Killing with impunity

Extrajudicial killings can only be countered by adapting a multipronged strategy, writes Usama Malik

Killing with impunity
Extra-legal killings by police authorities have become a standard practice in Pakistan. The Human Rights Commission of Pakistan in its yearly flagship report published in 2020 has deplored the growing number of killings by police in alleged encounters. Such killings can be termed as cold-blooded murders, which are prohibited under both national and international law. The Constitution of Pakistan accords every person the right to life and the right to a fair trial under Article 9 and 10A respectively. Even persons accused of heinous offences like rape and murder have a constitutional guarantee to be proceeded against in accordance with law and cannot be arbitrarily deprived of their life by extrajudicial means.

The Supreme Court of Pakistan in the case of Benazir Bhutto vs. President of Pakistan PLD 1998, 388, termed extrajudicial killings as being invalid, illegal and improper as well as equated the prevalence of such killings with the law of jungle. Additionally, such killings violate provisions of key international human rights instruments, including the Universal Declaration of Human Rights and the International Covenant on Civil and Political Rights, both of which are binding on Pakistan.

Despite the unlawfulness of such incidents of police excess, these killings are rampant in Pakistan, with hundreds of people being assassinated every year extra-legally by police authorities according to Human Rights Watch. The predominant factor contributing to this widespread illegal practice is the ostensible impunity enjoyed by police officials. Perpetrators are seldom prosecuted for their crimes and convictions are rare. A recent example in this context is the harrowing incident of Sahiwal police encounter, which shook the nation’s conscience. However, all personnel accused in this tormenting incident were acquitted by an anti-terrorism court in October last year due to lack of evidence and by extending them benefit of doubt. Another instance of such blatant impunity is the case of SSP Rao Anwar who is accused of killing at least 444 people in police encounters, including Naqeebullah Mehsud. The police official has until now managed to evade the grab of law despite the Supreme Court’s suo motu notice against him. Another cause of extrajudicial killings in Pakistan is the fact that these killings are at times part of official policy as a means of eliminating crime. Such killings are carried out with either express or implied approval of senior police officials. The justification for perpetuating such an inhumane policy is often premised on the inefficacy of the criminal justice system, which is marred by exceptional delays and a lengthy appeals process that makes it extremely difficult for police authorities to secure prompt convictions. Such killings are henceforth seen as a means of ensuring that habitual offenders do not go scot-free due to inadequacy of evidence and witnesses against them. The official policy garners further support from the societal response, which often ranges from tacit approval to outright praise for such police tactics seen as an efficient way of curtailing the high crime rate. These killings are, however, condemned by pro-right activists and civil society organizations due their inherent immoral and illegal nature.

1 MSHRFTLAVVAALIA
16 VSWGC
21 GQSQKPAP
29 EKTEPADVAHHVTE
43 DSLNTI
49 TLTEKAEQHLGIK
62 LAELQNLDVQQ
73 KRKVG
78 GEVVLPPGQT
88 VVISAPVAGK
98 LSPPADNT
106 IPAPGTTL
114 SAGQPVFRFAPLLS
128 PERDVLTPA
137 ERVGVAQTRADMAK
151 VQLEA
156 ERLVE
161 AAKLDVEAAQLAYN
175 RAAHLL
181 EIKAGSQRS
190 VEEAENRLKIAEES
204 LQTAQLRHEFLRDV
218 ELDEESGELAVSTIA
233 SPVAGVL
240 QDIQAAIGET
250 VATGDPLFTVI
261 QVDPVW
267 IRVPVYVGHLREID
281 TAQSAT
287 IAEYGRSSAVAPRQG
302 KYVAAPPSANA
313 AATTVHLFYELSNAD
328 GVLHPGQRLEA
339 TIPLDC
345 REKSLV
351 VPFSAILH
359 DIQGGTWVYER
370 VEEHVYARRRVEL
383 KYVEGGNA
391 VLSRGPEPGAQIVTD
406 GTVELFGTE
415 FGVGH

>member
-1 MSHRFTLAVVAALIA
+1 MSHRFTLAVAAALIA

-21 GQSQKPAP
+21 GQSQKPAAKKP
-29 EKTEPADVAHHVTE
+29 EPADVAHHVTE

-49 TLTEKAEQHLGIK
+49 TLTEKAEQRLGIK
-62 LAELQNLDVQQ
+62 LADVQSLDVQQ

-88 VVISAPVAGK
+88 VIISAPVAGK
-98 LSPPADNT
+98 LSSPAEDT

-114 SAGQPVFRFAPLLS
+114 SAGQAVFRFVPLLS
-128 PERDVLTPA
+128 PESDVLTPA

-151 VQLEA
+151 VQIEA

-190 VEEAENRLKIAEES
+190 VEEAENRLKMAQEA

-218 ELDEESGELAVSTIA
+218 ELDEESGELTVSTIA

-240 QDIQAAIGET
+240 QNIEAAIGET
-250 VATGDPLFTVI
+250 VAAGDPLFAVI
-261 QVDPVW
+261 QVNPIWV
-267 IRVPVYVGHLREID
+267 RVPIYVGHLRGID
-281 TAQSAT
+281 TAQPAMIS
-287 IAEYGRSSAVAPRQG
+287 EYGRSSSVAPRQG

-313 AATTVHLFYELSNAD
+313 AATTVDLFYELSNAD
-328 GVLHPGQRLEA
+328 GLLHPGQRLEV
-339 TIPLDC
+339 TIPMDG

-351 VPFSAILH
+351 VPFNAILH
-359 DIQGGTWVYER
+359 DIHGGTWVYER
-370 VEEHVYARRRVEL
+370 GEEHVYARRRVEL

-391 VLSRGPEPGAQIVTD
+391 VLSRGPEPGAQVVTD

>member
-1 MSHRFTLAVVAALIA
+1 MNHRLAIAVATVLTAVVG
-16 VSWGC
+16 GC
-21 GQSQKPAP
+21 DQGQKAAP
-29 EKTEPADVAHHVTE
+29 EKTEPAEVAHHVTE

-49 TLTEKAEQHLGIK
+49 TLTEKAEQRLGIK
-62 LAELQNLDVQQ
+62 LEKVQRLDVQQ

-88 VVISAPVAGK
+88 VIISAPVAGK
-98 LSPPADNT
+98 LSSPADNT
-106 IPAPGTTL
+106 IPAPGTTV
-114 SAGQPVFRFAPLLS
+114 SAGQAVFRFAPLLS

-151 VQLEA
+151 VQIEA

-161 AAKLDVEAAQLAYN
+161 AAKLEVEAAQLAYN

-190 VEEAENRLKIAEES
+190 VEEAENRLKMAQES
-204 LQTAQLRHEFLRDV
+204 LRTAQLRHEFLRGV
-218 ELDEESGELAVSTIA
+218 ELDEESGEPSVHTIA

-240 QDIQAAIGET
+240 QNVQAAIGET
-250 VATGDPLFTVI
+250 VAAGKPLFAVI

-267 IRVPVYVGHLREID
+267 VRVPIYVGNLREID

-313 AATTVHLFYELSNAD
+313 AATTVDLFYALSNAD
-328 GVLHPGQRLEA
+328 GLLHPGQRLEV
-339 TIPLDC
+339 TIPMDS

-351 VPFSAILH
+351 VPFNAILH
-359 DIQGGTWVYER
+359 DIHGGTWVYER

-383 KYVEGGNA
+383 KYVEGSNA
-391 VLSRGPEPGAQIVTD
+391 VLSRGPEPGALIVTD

Perpetrators are seldom prosecuted for their crimes and convictions are rare. A recent example in this context is the harrowing incident of Sahiwal police encounter

While police authorities are at the forefront of this issue, the longstanding nuisance of extrajudicial killings can only be countered by adapting a multipronged strategy. The Police Order 2002 provides for the establishment of Public Safety Commissions at district and provincial level. These commissions will prove to be a viable step in disciplining police authorities by referring them complaints regarding extra-legal killings for independent enquiry and assessment. Furthermore, superior police officials should also be investigated and prosecuted for staged police encounters committed within their jurisdiction. According to section 155 and 156 of the Police Order 2002, police officers found guilty of misconduct including torture can face prison terms from three to five years. The implementation of existing legal safeguards and ensuring across the board accountability can deter police officials from taking law into their own hands.

Furthermore, the need for an external and independent agency, which is supported by the civil society and international community for the purpose of establishing an effective public oversight of police, was also highlighted by the report of the United Nations Special Rapporteur on extrajudicial, summary or arbitrary executions published in 2010. Such an agency is the need of the hour due to the inherent and inevitable bias found in police investigations probing internal departmental wrongdoings and misconduct. The government needs to promulgate legislation specifically defining and outlawing extrajudicial killings in line with the United Nations Principles on the Effective Prevention and Investigation of Extra-legal, Arbitrary and Summary Executions, 1989. These principles along with the Minnesota Protocol on the Investigation of Potentially Unlawful Death, 2016 provides an internationally accepted legal framework for preventing and investigating unlawful deaths. Proscribing extrajudicial killings will go a long way in removing the trust deficit between the police and the public and will reinforce the image of the police as a peoples’ friendly force.

The writer is a lawyer and can be reached on Twitter @usamamaalik1